This article first appeared in Community Impact Newspaper.
After a year of development and gathering resident feedback, The Woodlands Township board of directors approved a community-wide bike and pedestrian master plan Oct. 27.
The plan, which is the first of its kind for the township, evaluated the community’s existing walking, running and bicycling network, as well as the gaps and needs in the system, to identify project recommendations.
Township Director Jeff Long said there is still a long way to go to make the community bicycle friendly.
"There are a lot of issues that have to be solved to make it safe for motorists and cyclists,” he said.
During an Oct. 20 township board meeting, directors unanimously voted to remove from the plan all recommendations that involved use of utility easements, drainage ditches and greenbelts. These changes resulted in differences to the total plan costs, which are now projected at $29 million for the long-term projects and $9.9 million for short-term projects to be carried out over the next five years.
There are a variety of ways to fund the project recommendations, including federal grant programs, partnerships and local budget initiatives. Many of the grant opportunities are an 80-20 split, which means the township would be responsible for 20 percent of the total cost, project manager Chelsea Young said.
Short-term proposed projects include the development of a bike lane along Lake Woodlands Drive from Lake Front Circle to Kuykendahl Road; developing a pathway to provide access to retail on the southwest corner of Research Forest Drive and Kuykendahl Road; and adding a connection to Harper’s Landing on the east side of I-45.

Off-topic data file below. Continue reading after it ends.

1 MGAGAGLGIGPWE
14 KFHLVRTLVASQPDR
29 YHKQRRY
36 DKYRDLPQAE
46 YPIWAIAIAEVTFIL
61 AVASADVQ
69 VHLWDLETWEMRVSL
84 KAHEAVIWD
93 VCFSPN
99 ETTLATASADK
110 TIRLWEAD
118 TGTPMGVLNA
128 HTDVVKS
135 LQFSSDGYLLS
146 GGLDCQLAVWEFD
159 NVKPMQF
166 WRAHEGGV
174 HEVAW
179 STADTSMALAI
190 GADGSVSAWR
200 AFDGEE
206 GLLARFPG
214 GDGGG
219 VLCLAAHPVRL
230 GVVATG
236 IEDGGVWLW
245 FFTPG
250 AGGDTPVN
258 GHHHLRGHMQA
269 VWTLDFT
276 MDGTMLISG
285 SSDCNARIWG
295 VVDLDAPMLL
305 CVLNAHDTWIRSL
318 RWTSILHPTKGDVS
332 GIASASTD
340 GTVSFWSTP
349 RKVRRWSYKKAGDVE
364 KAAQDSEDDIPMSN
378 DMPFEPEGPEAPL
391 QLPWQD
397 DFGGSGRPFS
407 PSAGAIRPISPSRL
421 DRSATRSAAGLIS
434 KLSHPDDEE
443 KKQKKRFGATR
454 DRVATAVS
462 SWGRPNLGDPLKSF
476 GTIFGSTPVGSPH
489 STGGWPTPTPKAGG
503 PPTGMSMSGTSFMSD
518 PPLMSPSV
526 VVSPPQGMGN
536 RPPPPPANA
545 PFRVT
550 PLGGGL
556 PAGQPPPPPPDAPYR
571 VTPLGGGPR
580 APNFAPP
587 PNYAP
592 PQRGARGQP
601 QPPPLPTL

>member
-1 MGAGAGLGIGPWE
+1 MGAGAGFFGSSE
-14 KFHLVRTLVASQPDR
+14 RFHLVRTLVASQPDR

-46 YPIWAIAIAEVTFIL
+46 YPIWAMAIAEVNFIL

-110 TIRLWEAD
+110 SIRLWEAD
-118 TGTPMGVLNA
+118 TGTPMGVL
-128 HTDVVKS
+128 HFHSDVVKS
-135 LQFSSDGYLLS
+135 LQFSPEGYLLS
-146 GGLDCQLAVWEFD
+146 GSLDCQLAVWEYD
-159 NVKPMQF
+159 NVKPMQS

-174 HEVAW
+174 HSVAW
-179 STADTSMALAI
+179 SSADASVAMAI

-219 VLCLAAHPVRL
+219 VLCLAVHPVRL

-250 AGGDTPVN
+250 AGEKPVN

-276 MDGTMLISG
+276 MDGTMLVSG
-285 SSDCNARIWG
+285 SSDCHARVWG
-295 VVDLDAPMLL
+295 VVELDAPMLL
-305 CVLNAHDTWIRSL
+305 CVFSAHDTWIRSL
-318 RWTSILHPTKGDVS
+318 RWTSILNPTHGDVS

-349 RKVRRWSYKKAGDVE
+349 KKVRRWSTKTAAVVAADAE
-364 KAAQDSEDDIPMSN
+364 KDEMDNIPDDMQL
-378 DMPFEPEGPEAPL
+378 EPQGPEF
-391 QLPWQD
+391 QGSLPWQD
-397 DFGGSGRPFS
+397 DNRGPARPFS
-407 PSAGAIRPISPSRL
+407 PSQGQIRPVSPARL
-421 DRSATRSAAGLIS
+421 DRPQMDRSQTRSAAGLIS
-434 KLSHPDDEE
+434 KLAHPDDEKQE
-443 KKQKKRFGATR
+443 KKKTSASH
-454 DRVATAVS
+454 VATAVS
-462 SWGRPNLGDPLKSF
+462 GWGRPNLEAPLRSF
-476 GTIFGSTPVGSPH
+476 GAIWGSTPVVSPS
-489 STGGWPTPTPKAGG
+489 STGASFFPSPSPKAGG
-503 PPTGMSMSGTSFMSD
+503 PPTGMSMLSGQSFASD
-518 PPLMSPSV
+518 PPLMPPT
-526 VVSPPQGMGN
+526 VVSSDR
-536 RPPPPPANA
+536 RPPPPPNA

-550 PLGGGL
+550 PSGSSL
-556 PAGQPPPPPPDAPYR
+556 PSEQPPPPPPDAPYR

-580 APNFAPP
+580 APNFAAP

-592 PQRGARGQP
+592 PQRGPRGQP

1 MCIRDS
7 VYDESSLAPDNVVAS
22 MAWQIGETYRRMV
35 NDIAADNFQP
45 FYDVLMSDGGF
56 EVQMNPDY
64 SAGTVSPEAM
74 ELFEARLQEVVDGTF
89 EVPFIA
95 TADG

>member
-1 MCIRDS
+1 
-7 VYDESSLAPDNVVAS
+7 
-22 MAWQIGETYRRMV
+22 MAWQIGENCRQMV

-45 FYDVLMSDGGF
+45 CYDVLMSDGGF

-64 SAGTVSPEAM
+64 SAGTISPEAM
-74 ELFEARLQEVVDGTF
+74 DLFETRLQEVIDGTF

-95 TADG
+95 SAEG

During a public hearing Oct. 27, residents had a chance to provide more feedback to the board before the plan was approved. Although a majority of speakers were in favor of the plan, several mentioned concerns regarding safety issues when cycling around The Woodlands.
Resident Gordon Craig said the township’s pedestrian and cycling opportunities are what make The Woodlands the most unique and desirable community in Houston.
"Unfortunately, this infrastructure was not designed to accommodate today’s activity and has significant failings,” he said. "The original twisting pathways are difficult for today’s runners and cyclists. This infrastructure needs to be updated to deal with the increasing population of The Woodlands, the heavier traffic we’re getting from outside The Woodlands, and the increasing popularity of running/cycling in The Woodlands, and the increasing number of crashes occurring between cyclists and cars.”
Resident Melissa Templeton, who moved to The Woodlands in 2015, said drivers are not patient nor respectful of cyclists using the roads.
"I’ve been afraid when attempting to ride down Research Forest when trying to get down to Hughes Landing or The Waterway because of the territorial attitudes of drivers,” she said. "I thought when I moved to The Woodlands it was going to be a cyclist nirvana, but I discovered that bikes are considered a nuisance to drivers.”
Cathy Martin moved to The Woodlands in 2003 primarily because of the cycling opportunities, she said.
"Now, I consider it too dangerous to ride on the road,” Martin said. "I only ride on hiking-biking pathways. However, that too is becoming very dangerous. In 13 years as careful as I’ve tried to be, twice I’ve been hit by cars on a pedestrian crosswalk.”
The approval of the master plan is not the approval of expenditure of funds. Each project will be considered separately in the future, township general manager and president Don Norrell said.
Township Director Ed Robb said he applauded the speakers from the biking community for being engaged.
"It demonstrates that an engaged public makes for a better community negative approach,” he said.This article first appeared in Community Impact Newspaper.